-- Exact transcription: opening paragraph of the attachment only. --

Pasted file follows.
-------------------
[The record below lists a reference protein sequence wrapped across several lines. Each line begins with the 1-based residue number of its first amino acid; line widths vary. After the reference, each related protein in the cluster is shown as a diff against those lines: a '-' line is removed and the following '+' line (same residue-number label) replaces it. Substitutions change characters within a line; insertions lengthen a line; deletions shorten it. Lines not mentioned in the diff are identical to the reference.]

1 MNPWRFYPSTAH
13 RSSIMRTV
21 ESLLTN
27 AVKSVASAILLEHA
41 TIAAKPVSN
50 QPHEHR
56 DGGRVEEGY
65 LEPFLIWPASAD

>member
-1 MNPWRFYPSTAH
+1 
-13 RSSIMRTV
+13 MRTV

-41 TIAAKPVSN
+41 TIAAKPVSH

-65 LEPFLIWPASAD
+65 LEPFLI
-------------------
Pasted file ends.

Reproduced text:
[The record below lists a reference protein sequence wrapped across several lines. Each line begins with the 1-based residue number of its first amino acid; line widths vary. After the reference, each related protein in the cluster is shown as a diff against those lines: a '-' line is removed and the following '+' line (same residue-number label) replaces it. Substitutions change characters within a line; insertions lengthen a line; deletions shorten it. Lines not mentioned in the diff are identical to the reference.]